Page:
• A spokesman for Kurdish forces, known as the peshmerga, said they had only moved in after Iraqi troops retreated, assuming control of the “majority of the Kurdistan region” outside the semi-autonomous Kurdish Regional Government.
  • “Peshmerga forces have helped Iraqi soldiers and military leaders when they abandoned their positions,” including by helping three generals to fly back to Baghdad from the Kurdish regional capital Irbil, Lieutenant General Jabbar Yawar said in a statement on the regional government’s website….
  • Kirkuk, 180 miles (290 kilometers) north of Baghdad, is home to Arabs, Kurds and Turkmen, who all have competing claims to the oil-rich area. Kurds have long wanted to incorporate it into their self-ruled region, but Arabs and Turkmen are opposed.
  • In the 1970s and 1980s the Arab-dominated government in Baghdad drove hundreds of thousands of Kurds out of Kirkuk and surrounding regions, settling Arabs from the south in their place in an attempt to pacify a region that had seen repeated revolts.
  • During the U.S.-led invasion of Iraq in 2003 the highly disciplined peshmerga swept down from the semi-autonomous Kurdish region and established a strong presence in a belt of largely Kurdish towns and villages stretching south toward Baghdad.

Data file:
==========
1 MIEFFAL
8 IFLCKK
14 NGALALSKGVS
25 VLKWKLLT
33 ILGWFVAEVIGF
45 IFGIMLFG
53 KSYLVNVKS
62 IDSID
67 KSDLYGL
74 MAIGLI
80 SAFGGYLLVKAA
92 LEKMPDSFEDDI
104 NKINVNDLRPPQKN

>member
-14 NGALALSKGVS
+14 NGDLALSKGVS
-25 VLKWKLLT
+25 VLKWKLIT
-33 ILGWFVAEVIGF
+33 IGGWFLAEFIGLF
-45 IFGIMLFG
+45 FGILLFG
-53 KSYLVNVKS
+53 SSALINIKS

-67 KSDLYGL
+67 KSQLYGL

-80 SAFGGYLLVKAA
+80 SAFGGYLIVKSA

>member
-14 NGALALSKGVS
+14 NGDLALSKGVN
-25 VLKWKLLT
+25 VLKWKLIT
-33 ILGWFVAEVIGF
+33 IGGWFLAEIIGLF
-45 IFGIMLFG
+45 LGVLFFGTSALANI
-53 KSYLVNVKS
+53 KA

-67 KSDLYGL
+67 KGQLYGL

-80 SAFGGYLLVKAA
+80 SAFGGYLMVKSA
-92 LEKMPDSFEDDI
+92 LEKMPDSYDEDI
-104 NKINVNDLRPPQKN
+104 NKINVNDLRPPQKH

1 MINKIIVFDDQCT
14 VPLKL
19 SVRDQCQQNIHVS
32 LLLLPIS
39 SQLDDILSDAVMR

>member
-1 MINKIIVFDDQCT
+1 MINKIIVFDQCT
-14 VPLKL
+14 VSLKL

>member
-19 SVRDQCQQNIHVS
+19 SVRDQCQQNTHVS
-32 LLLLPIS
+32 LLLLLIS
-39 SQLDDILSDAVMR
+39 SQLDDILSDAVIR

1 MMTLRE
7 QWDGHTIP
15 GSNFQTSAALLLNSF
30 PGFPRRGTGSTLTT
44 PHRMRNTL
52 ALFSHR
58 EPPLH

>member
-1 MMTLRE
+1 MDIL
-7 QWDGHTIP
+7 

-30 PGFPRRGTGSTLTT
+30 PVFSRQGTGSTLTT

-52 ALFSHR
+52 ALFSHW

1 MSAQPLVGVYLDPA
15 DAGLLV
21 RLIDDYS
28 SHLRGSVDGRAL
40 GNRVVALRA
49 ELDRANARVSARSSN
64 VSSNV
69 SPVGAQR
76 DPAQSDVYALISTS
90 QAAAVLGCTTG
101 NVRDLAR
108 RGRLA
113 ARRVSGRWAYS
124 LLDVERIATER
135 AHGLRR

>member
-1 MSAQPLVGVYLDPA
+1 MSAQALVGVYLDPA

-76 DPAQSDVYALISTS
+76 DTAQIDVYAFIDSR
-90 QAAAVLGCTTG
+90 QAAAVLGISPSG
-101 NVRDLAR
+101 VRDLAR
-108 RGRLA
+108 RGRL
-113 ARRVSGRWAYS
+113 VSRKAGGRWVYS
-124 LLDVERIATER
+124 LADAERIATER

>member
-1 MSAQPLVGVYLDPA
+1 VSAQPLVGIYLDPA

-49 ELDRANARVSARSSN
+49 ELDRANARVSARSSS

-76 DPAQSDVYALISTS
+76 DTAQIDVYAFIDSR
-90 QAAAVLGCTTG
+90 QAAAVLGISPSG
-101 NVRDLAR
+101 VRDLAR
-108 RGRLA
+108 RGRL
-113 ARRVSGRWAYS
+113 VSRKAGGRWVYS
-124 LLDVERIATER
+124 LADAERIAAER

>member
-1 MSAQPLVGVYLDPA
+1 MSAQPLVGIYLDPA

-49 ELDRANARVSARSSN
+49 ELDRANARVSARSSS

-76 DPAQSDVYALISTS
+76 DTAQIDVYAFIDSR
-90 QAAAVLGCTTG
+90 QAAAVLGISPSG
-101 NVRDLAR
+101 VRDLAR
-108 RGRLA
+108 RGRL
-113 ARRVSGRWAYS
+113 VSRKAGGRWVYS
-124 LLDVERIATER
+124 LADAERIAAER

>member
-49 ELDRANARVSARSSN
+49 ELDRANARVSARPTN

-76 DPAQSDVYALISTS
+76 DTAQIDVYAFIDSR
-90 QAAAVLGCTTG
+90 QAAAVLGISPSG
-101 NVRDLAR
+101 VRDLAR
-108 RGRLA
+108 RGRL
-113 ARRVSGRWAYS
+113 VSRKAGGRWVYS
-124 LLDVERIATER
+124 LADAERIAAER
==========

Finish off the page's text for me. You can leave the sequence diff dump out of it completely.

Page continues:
• But the disintegration of Iraqi forces this week seems to have led the peshmerga to assume full control in areas they have long coveted, further enhancing their autonomy from Baghdad and undermining hard-fought U.S. efforts to bring about a stable, multiethnic Iraq.
  • “To a great extent Kurdish forces had been de facto in control of Kirkuk for some time, but now they’re completely in control,” said F. Gregory Gause, III, a nonresident senior fellow at the Brookings Doha Center.
  • He said it was unlikely the Kurds would seek formal independence from Iraq, however, because such a move would be strongly opposed by neighboring Turkey and Iran — both of which have sizable Kurdish minorities — as well as Washington.

‫#‏لكم_التعليق‬

مسعود بارازاني و محمود عثمان برفقة
“ناهوم آدموني رئيس الموساد الاسرائيلي بين عامي 1989-1982”
“زوي زامير رئيس الموساد الاسرائيلي لثمان سنين 1976-1968″
و ” مناخم ناهيكـ ناووت معاون رئيس الموساد الاسرائيلي”
في شمال العراق عام 1971

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Iraq’s Christians are in their ‘darkest hour’ as they face choice of converting or leaving

Cath Martin Posted on July 7, 2014

Christians in Iraq are continuing to leave their homes in large numbers following the ISIS takeover.

Those unable to leave are facing brutality and hardship under the militants, Barnabas Fund is warning.

christians in Iraq

Those still in the areas taken over by ISIS are being told to pay a $250 tax for being non-Muslims, but many of them cannot afford to pay it.

There were harrowing reports in the last week of a man being forced to watch ISIS militants rape his wife and daughter after the family was unable to pay the tax.